Tackling Gender Inequality, Raising Pupil Achievement

By Jim O'Brien; Christine Forde | Go to book overview

CHAPTER 6

TAKING GENDER FORWARD

Rae Condie, Christine Forde and George Head


Tackling gender inequality

This focus of this book has been to place the strategies and approaches adopted by Pre Five and schools to tackle the issue of gender inequality in Scottish schools in a wider context of debates about gender in education. The first issue explored in Chapter 2 was the development of policy on gender and education in Scotland which revealed a huge diversity, with some Local Authorities having explicit policies on gender while others subsumed the issue of gender equality within broader set of policies on inclusive education. As we discussed earlier, there is considerable merit in linking the question of gender to other factors such as social class, race, sexuality and disability which can have a cumulative effect in limiting the opportunities and aspirations of learners within education. However, we also need to concern ourselves with the specific issues that relate to gender, and that in seeking to address these issues we should consider the fundamental question of the ideological construction of gender underpinning polices and practices in education. A concern that arises from the research is the issue of a searching interrogation of the impact of gender (and its intersection with other social factors) in creating barriers to learning and achievement. Policy and many of the practices we examined arise from questions posed by the broad gender patterns evident in national examinations and other attainment data, but such data masks more complex issues in the area of gender and education. The question of literacy is an example of where broad gender differentiated patterns are not explored critically.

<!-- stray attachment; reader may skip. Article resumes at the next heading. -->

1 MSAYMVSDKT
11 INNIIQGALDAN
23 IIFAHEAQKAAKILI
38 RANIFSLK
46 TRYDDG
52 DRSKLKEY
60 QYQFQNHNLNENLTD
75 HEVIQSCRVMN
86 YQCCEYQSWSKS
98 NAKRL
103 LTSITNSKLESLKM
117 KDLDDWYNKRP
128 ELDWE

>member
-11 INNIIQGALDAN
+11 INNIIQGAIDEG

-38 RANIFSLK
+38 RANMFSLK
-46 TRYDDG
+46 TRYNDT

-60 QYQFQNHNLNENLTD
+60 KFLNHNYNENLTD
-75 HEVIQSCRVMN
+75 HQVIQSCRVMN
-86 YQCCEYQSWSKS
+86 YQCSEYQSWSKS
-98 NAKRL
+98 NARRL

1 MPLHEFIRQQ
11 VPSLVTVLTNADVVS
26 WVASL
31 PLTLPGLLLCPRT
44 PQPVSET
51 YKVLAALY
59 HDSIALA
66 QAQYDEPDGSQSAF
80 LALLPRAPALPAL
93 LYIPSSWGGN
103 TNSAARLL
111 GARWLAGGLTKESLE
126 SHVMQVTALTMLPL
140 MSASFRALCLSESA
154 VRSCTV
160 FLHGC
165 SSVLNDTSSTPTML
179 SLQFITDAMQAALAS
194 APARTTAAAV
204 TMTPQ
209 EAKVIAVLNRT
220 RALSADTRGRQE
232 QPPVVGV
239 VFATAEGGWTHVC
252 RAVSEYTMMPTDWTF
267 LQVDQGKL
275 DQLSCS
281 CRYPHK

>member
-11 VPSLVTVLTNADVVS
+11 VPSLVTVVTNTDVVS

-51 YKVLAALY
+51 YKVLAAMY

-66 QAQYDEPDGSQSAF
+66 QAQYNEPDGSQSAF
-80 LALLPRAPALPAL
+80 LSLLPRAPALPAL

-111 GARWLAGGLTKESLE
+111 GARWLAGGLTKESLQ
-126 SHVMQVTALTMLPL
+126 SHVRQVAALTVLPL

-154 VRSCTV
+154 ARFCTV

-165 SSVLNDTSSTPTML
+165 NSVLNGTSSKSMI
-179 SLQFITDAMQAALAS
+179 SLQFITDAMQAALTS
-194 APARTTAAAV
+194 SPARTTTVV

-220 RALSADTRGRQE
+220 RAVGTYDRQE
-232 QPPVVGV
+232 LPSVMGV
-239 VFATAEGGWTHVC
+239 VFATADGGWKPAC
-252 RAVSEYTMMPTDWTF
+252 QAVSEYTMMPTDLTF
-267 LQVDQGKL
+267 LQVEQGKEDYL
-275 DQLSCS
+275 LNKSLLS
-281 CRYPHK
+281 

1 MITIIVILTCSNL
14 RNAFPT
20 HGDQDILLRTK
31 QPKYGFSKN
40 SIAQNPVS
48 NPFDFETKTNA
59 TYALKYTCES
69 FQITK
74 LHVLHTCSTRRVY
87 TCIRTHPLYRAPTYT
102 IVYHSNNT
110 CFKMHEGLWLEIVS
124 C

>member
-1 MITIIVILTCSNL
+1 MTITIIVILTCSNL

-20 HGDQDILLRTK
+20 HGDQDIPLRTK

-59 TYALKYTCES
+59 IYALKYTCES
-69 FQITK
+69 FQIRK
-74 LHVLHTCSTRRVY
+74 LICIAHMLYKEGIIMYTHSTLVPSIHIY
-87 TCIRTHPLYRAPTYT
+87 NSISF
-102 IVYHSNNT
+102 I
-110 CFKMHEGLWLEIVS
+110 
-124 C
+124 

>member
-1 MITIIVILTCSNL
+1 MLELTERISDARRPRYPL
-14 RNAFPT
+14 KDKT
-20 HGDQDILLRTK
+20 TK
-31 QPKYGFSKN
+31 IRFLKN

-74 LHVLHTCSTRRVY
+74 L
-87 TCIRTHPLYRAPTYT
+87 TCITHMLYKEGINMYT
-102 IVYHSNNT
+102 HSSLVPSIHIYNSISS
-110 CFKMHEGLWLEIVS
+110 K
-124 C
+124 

There is no doubt about the significance of the development of literacy in overall achievement. Literacy has become a gendered issue within education with the lower attainment of boys in reading and writing, and various projects have been established to encourage boys to read and to support parents, fathers in particular, to read with their sons. These projects have been designed not only to raise attainment but to look at some wider

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